Remote worker video conferencing with coworkers

How to Make Video Conferences More Secure

Kathleen Hyde
Video conferencing tools, long a staple of sales, marketing, and other professions that rely heavily on virtual communication, are now the norm for conducting remote business and local government meetings, sharing milestones like birthdays and anniversaries, and staying in touch with family and friends. While they offer a convenient way to practice social distancing during the COVID-19 crisis, we need to consider the security of these tools - like we do with our computers, tablets and smartphones - not just when we are selecting which tool to use, but also when we are sending out invitations and conducting meetings.
 
Of late, one video conferencing tool has garnered much of our attention, and probably not in the way the company had hoped. Zoom, which once made headlines because of its ease-of-use and convenience, has been the subject of significant media scrutiny for its security and practices. While the company has addressed many of the issues through messaging, policy changes and updates, it's unlikely anyone will soon forget the term Zoombombing, which describes that unique experience of being in a virtual meeting with uninvited and disruptive attendees. As a result, many people are now wondering how to make video conferences more secure.
 

Video Conference Security Best Practices

 
It's important to consider the role end users play in security, especially if you're the end user who is in charge of setting up the meeting, sending out the invitations, recording the meeting and then performing post-meeting activities. Below are a few things to consider when it comes to security, regardless of which tool (and there are many) that you use.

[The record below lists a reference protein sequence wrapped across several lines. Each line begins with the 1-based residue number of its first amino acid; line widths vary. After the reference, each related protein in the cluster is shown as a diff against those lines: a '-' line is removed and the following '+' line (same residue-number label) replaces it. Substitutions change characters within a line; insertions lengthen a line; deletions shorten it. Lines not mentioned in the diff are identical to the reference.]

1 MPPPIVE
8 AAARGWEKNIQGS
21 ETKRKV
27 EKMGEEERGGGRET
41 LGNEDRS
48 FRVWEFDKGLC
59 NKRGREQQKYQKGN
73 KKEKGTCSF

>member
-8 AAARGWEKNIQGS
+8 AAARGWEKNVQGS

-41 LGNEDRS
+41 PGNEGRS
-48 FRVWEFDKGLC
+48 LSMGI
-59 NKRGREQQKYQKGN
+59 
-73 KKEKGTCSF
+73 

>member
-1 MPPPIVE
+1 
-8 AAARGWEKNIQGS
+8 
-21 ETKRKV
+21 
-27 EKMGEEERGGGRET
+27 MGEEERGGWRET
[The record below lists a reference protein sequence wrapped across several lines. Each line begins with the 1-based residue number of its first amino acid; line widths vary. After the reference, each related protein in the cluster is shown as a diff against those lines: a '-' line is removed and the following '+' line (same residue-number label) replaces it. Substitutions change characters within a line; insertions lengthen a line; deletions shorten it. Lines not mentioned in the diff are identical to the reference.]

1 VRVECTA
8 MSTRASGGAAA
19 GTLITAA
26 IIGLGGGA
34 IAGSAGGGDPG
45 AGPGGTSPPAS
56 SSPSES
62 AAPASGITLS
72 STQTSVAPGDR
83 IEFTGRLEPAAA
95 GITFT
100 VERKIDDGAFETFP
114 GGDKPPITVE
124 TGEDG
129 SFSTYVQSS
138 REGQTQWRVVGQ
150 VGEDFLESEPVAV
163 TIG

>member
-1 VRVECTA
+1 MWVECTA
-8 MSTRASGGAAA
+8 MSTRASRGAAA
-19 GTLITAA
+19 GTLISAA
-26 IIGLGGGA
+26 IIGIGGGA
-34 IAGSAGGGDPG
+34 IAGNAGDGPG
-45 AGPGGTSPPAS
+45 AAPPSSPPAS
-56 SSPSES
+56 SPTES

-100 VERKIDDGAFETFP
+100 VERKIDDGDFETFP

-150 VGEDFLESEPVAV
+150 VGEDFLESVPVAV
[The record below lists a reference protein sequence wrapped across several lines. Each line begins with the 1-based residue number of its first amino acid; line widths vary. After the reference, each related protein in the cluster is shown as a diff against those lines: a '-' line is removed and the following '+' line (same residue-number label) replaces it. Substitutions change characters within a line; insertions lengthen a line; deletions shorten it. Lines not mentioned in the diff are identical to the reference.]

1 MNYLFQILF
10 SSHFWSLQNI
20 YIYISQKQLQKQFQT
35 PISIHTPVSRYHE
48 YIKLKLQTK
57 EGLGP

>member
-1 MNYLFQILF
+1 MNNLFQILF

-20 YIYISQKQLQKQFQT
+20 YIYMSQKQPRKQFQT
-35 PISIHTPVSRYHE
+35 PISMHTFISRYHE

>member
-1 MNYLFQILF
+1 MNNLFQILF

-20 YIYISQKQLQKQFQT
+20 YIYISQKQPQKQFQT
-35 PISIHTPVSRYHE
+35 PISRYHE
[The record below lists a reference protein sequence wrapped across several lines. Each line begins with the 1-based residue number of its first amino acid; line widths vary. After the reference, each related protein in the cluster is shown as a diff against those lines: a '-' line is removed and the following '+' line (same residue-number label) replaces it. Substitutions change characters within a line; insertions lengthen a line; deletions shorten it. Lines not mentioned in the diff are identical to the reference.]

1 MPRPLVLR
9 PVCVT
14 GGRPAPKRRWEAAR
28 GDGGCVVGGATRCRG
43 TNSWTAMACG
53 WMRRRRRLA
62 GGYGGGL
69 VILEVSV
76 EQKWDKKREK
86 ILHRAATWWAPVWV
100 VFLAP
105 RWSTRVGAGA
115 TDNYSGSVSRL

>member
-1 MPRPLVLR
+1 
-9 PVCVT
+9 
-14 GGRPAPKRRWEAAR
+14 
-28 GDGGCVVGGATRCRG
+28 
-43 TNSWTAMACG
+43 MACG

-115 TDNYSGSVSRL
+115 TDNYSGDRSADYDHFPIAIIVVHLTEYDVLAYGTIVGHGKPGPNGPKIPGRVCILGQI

Do consider the tool's security. 

 
Does the tool offer a suitable level of encryption for your needs? Do you need end-to-end encryption? Does the tool offer other security features that you need or might find useful? For example, does the tool allow you to set a password for the meeting or only admit certain attendees?

Don't assume that the default settings will meet your needs. 

 
You wouldn't do that with a social media account, so don't do that with a new account for a video conferencing tool. Do you want to record the meeting? Can you legally? Can you require registration? Can you designate only authenticated users can join a meeting?
 

Do take into consideration video conferencing best practices. 

 

To avoid having uninvited guests, don't share the link to your video conference in an open forum or post it on a public-facing website. At a minimum, require a meeting password or consider requiring attendees to register. Also, you might want to make video optional or you might decide to mute all participants when they join a meeting. These last suggestions will help reduce bandwidth and hot mic issues.
 
Keep in mind that these tools, like other devices, require maintenance and will change over time. When updates are available, especially if they are security updates, you should install them. (I say that with the caveat that if you are using video conferencing for a business or other organization, you may be instructed not to install certain updates.) When you do install updates, pay attention to new features and review the default settings. Also, from time to time, assess whether the tool is still meeting your needs, and if it isn't, don't be afraid to test alternate tools and select a new one.

About the Author

Kathleen Hyde

Kathleen Hyde is the Chair of Cybersecurity Programs at Champlain College Online. Her areas of interest and expertise include insider threat detection, emerging threats and defenses, digital privacy and surveillance, and cybersecurity for educators.